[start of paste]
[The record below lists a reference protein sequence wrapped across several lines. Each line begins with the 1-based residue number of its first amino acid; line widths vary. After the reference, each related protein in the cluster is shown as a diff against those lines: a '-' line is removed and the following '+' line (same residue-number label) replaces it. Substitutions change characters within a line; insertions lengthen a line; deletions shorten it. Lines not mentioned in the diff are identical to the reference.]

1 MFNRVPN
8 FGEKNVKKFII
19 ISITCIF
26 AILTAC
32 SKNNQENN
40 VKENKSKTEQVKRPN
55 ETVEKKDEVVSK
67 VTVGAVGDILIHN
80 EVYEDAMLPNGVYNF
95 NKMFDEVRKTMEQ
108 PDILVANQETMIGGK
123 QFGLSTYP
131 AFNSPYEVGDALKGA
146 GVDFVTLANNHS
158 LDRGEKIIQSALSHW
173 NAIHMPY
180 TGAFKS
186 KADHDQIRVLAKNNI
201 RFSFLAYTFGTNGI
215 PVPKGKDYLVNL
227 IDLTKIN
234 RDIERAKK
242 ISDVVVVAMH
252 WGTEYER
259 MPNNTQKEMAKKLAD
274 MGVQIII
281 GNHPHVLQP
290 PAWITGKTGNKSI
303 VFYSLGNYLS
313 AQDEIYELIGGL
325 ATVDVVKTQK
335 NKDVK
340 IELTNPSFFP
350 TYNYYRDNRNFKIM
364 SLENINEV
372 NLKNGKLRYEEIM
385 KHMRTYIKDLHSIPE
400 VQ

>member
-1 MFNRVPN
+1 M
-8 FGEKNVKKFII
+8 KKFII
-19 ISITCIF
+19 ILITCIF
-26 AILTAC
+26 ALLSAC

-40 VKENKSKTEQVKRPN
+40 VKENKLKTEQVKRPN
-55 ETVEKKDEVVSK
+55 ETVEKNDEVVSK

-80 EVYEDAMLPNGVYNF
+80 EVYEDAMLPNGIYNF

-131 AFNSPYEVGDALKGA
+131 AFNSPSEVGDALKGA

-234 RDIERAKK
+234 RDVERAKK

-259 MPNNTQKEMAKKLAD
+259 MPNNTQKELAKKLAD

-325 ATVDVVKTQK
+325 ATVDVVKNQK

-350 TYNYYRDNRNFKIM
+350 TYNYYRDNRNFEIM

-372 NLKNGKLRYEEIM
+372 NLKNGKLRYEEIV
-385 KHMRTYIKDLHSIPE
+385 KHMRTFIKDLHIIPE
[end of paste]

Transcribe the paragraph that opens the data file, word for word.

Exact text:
[The record below lists a reference protein sequence wrapped across several lines. Each line begins with the 1-based residue number of its first amino acid; line widths vary. After the reference, each related protein in the cluster is shown as a diff against those lines: a '-' line is removed and the following '+' line (same residue-number label) replaces it. Substitutions change characters within a line; insertions lengthen a line; deletions shorten it. Lines not mentioned in the diff are identical to the reference.]